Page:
One of the topics of discussion that came up several times, with a number of different people, quite independently of one another, is that given the amount of time we advocates spend trying to educate entrepreneurs and investors new to the field, we should produce a bible on how to enter the longevity space, either to start a company, or to fund a company. A good dozen people in our core community, those who have been involved for a decade or more, have had that experience over the past few years, so the memories are still fresh. We don't have enough entrepreneurs in the present community to tackle even a tiny fraction of all the rejuvenation biotechnology projects that could proceed to preclinical development in a startup, and thus these entrepreneurs must arrive from somewhere, comparatively ignorant. We want them to take up effective projects based on the SENS view of aging, and not be sidetracked into marginal work.
Equally, on the investment side of the house, investors in any field have traditionally had the challenge of identifying high expectation value projects, when the differences between great, merely good, and useless are extremely technical. When it comes to treating aging as a medical condition, there is an enormous chasm between the benefits that might be realized through traditional small molecule tinkering with metabolism (e.g. calorie restriction mimetics) and new approaches that actually reverse the causes of aging (e.g. senolytics). The latter are reliable, have large effects, and progress is comparatively easy. The former are unreliable, have marginal effects, and progress is challenging and expensive. It can take some time to learn enough to be able to determine which of these categories any given therapy falls into.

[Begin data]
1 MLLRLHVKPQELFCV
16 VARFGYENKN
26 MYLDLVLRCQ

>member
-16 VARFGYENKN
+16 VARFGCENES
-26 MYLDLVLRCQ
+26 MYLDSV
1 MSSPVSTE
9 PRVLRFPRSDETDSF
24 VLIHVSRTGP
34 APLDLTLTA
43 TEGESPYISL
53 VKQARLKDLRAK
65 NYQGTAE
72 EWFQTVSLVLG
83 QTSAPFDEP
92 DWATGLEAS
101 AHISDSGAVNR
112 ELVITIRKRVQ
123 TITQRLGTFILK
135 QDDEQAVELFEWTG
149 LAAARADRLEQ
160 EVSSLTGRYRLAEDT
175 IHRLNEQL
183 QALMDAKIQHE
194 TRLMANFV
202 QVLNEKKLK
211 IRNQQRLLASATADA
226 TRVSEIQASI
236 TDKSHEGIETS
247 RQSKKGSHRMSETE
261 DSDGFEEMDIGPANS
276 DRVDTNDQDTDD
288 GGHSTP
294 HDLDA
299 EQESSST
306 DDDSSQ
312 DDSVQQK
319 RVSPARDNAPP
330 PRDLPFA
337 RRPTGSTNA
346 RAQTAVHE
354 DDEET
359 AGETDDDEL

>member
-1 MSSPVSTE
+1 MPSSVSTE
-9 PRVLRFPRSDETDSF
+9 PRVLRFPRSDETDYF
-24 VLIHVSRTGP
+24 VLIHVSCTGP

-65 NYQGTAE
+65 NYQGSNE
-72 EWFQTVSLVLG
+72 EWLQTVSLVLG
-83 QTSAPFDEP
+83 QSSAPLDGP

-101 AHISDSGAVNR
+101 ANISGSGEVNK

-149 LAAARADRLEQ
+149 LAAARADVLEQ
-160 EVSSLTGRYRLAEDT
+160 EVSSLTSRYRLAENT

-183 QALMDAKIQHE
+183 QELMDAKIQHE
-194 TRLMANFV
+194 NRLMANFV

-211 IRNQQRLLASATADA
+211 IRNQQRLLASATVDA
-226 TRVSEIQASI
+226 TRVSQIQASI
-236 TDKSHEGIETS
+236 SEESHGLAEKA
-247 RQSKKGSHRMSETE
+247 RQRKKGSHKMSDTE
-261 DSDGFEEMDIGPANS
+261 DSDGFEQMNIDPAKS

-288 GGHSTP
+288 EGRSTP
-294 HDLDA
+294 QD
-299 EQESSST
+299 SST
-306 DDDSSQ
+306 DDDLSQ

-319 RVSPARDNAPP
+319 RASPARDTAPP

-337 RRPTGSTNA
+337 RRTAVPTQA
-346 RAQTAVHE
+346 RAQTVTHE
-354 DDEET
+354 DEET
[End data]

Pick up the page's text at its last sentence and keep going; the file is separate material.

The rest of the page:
Thus we, the advocates, definitely need to step up and become more organized. We can't reach out one by one with a personal connection to every investor and entrepreneur, and carry out an intervention to prevent more marginal initiatives from launching. That doesn't scale. What we can do is establish a baseline of education and common sense regarding the field, and spread that understanding far and wide. We can thus help newcomers enter the community with enough knowledge to further educate themselves, and to make more sensible choices along the way regarding the projects they undertake.